Corporate Secrets

Behind the dismal state of global economics these days, there’s a largely unrecognized culprit at work: the almost universal belief that corporations are entitled to keep secrets.

Some secrets are small, almost petty. When General Motors was chastised for flying into Washington DC on luxurious corporate jets, in order to beg Congress for bailout funds, their reaction was classic. They tried to keep their flights secret. GM asked federal aviation authorities to remove the company jets from the public database that shows flightplans for most aircraft.

Some secrets are unbelievably stupid. The same week that AIG received its bailout billions, they made a bad decision to send their corporate executives to a meeting at an exclusive resort. When news of the meeting broke, and general outrage grew, AIG’s response was a classic: they tried to hold their next meeting in secret!!!

But these are small potatoes. The big secrets that companies keep are the ones that wind up costing billions and ruining lives. No one ever really knew what Enron was doing in its energy trading business, or how Bernie Madoff was so unbelievably successful with his investment funds (a 2001 profile of Madoff in Barron’s magazine was titled Don’t Ask, Don’t Tell, and made a huge point of how secretive Madoff was, and how skeptical his fellow fund managers were of Madoff’s results).

Even companies on the straight and narrow do enormous damage with the secrets they keep. Enron and Madoff were crooks, with obvious reasons to hide their activities. But AIG kept its collateralized debt obligation (CDO) business largely under wraps, until that little-known, little-understood segment of its business dragged down the entire company, and unbelievably, the collapse of this single company appeared to seriously threaten the global economy. When a corporation is that big — too big to fail, as the saying goes — it is also too big to be keeping secrets.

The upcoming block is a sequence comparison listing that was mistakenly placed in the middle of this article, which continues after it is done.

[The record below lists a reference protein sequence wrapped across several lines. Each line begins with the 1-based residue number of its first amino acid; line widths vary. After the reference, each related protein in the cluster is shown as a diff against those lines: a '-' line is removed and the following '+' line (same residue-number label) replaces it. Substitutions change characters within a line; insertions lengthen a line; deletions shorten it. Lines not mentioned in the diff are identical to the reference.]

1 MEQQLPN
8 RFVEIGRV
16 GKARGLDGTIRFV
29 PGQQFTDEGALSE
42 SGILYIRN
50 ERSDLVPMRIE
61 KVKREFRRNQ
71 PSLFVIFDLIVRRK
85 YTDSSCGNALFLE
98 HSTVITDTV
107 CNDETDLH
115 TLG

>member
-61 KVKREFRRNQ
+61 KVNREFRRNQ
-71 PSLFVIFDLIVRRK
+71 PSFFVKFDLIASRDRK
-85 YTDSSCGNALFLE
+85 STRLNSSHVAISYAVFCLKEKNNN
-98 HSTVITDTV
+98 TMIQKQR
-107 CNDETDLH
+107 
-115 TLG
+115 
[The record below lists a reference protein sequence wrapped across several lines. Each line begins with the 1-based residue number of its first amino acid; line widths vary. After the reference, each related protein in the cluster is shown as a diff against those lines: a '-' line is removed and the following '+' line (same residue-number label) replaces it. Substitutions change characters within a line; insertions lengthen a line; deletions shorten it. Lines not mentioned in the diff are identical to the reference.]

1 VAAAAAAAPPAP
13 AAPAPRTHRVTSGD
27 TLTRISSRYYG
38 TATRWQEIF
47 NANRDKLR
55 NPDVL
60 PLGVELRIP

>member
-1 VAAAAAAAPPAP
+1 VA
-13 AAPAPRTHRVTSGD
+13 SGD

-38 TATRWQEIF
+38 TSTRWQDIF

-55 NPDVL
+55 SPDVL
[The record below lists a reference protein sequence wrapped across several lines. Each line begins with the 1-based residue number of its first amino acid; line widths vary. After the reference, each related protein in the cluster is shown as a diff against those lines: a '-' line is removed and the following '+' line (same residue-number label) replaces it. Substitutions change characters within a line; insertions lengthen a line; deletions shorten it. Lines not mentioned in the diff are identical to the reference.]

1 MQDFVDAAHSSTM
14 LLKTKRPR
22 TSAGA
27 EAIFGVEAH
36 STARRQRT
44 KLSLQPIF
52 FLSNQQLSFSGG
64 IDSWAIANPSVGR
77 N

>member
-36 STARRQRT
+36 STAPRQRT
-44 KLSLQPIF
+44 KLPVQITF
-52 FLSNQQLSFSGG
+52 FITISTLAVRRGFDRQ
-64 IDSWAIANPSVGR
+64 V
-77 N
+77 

I’ve started a blog, No More Corporate Secrets, to give some visibility to this issue, which I think is largely unappreciated in the corporate and financial world, as well as among the government and NGO entities that are supposed to be the overseers of the world of business.

Please put it on your Favorites list, if this is of interest.

2 Responses to “Corporate Secrets”

  1. eiffel says:


    I can see why an individual should be permitted (encouraged and assisted, even) to keep corners of their life private – but I can’t see why a legal entity should be entitled to keep secrets.

    Openness is in society’s interests. It enables us to make level-headed decisions about the role of corporations in society.

    Openness is in the shareholders’ interests. It enables them to check that the corporation’s profits aren’t being frittered away through fraud or waste.

    Openness is in the government’s interests. It makes it easier to spread the tax burden fairly, and to reduce fraud.

    Openness is in the interests of the economy. Increased transparency makes it possible for society to regulate corporations using a “lighter touch”, which leads to increased economic efficiency.

    Openness is in the interests of the environment. It makes it harder to disguise or “hush up” environmental damage.

    Now, if only we could extend the same principle of “no secrets” to government at all levels…

  2. David says:

    Eiffel….we must have been separated at birth!!!!

    Wonderful comment. Thanks so much.